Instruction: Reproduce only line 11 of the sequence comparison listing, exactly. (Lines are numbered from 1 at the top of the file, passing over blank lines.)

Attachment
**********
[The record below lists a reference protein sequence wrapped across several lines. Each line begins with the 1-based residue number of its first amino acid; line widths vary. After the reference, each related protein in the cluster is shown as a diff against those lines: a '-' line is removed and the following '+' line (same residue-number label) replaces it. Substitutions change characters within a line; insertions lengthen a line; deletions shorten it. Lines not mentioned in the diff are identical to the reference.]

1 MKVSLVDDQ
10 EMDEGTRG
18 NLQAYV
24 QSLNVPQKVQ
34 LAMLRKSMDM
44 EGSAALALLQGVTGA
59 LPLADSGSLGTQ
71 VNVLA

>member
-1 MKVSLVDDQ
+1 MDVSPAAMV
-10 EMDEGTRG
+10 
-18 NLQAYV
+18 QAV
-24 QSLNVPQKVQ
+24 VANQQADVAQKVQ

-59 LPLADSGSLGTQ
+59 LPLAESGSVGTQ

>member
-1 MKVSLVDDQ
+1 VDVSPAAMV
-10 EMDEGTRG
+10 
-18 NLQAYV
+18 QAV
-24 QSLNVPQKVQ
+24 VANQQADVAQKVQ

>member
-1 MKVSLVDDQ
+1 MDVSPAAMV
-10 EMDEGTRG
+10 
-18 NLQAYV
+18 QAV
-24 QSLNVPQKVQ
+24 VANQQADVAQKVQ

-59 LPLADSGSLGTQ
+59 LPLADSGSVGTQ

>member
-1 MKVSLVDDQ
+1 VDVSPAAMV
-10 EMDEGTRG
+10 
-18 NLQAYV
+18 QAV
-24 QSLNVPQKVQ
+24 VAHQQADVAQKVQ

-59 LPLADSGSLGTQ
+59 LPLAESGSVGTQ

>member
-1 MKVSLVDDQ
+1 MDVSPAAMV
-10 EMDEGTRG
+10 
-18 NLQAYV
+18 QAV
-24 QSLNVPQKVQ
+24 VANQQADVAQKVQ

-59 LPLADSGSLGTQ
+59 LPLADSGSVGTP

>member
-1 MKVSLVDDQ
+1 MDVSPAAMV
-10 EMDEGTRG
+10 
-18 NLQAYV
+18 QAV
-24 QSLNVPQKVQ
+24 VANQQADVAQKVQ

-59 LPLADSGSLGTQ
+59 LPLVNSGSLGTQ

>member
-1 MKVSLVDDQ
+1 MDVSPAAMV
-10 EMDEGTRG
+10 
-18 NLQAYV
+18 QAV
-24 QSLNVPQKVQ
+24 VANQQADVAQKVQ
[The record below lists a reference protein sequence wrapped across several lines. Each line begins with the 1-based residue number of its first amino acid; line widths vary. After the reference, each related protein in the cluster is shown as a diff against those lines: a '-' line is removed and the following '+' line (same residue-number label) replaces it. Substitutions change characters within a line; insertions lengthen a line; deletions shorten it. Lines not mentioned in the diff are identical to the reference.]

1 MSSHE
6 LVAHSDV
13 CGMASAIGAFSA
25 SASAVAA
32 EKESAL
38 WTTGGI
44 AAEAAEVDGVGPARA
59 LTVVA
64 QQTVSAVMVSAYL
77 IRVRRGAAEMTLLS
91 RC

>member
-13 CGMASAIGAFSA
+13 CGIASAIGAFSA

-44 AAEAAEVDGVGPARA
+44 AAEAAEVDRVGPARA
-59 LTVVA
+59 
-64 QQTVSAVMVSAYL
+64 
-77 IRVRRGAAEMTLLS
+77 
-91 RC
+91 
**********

-1 MKVSLVDDQ